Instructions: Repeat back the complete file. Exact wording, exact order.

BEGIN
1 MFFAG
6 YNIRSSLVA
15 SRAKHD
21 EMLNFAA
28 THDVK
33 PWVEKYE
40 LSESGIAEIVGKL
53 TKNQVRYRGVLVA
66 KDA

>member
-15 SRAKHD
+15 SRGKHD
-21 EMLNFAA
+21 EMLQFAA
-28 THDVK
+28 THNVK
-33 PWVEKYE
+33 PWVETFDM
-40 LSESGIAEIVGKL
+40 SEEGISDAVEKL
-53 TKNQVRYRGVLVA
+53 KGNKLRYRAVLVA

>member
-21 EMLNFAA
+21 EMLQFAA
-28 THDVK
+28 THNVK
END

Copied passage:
1 MFFAG
6 YNIRSSLVA
15 SRAKHD
21 EMLNFAA
28 THDVK
33 PWVEKYE
40 LSESGIAEIVGKL
53 TKNQVRYRGVLVA
66 KDA

>member
-15 SRAKHD
+15 SRGKHD
-21 EMLNFAA
+21 EMLQFAA
-28 THDVK
+28 THNVK
-33 PWVEKYE
+33 PWVETFDM
-40 LSESGIAEIVGKL
+40 SEEGISDAVEKL
-53 TKNQVRYRGVLVA
+53 KGNKLRYRAVLVA

>member
-21 EMLNFAA
+21 EMLQFAA
-28 THDVK
+28 THNVK